Men in suits and ties and women in heels and blazers grasped the rail as they walked carefully down a set of rickety metal stairs Thursday afternoon. They gathered under the hot sun in a hole in the ground, surrounded by construction equipment and hard hats. They celebrated that the infamous hole in Boise's downtown on Eighth and Main will finally be filled.
The tallest building in Idaho will replace the hole and become the headquarters for Zions Bank. The building with its glass front will rise 18 stories and offer 400,000 square feet. It will include two levels of retail and restaurant space, as well as three levels of parking. The energy-efficient building will cost up to $80,000,000.
Mayor Dave Bieter thanked Zions Bank and Gardner Company for beginning development. He joked with the crowd, noting his unease in actually being in the hole. He said in the last nine years he’s been part of Boise’s politics, the hole remained a constant question.
“Now on behalf of all the citizens of Boise and way beyond, I would like to say to Gardner Company and Zion’s, please start filling this hole,” Bieter said to a cheering crowd.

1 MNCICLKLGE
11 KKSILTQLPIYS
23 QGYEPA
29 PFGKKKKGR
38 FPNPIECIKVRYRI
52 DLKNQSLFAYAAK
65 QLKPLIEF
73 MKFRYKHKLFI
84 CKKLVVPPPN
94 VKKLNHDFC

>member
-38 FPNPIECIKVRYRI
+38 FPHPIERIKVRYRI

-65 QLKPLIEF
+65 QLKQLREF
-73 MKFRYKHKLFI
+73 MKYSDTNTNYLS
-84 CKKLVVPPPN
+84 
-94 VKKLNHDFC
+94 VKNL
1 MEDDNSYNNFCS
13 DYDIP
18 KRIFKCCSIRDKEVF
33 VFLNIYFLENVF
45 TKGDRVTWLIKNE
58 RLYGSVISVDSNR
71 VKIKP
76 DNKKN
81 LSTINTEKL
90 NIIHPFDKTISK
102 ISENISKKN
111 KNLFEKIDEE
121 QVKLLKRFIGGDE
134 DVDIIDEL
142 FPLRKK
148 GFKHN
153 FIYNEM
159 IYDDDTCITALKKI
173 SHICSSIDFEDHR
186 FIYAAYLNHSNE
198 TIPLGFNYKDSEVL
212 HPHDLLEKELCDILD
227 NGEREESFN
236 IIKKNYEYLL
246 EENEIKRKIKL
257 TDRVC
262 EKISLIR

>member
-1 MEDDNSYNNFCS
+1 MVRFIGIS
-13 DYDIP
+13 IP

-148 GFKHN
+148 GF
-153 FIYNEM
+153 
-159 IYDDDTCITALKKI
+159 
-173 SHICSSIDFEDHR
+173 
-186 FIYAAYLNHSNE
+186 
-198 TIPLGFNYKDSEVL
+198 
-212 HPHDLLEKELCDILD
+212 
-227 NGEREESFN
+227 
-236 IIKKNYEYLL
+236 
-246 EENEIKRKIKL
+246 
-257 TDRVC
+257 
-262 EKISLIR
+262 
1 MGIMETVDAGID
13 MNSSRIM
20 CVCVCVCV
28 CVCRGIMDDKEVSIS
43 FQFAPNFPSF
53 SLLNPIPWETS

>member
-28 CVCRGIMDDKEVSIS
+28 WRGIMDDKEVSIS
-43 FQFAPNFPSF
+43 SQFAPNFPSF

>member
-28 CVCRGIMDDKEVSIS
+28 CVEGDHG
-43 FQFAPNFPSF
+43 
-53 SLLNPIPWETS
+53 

Bieter told BSPR he thinks the building will bring even more businesses to downtown Boise.
“I think the tendency with a project this long is just, ‘get anything in there, just something,’” Bieter said. “But this is not that, this is something real special.”
After various CEOs and directors and presidents of Zions Bank, Gardner Company, and Holland & Hart, Native American Mike Cutler took the stage. The BSU professor was asked to cure the hole of curses and misfortunes that’s haunted it over the years.
Cutler said a Lakota prayer, sang and drummed to ward off any bad luck on the lot. He said his feelings on the ceremony were mixed. He said he’s happy to help, but it’s hard, heavy stuff.
“On the reservation, there’s a thousand people who could do what I did here today,” Cutler said, “but once you move off the reservation, you sort of become the ‘expert.’”
But the mood among the business men and women felt festive. The speakers lined up in white hard hats and took gold-plated shovels, each picking up a clump of gravel and tossing it into the hole.
Zions Bank will share the space with Holland & Hart, CTA Architects and Engineers, First American Title Company and Idaho Technology Council. Bieter hopes to cut the ribbon in January 2014.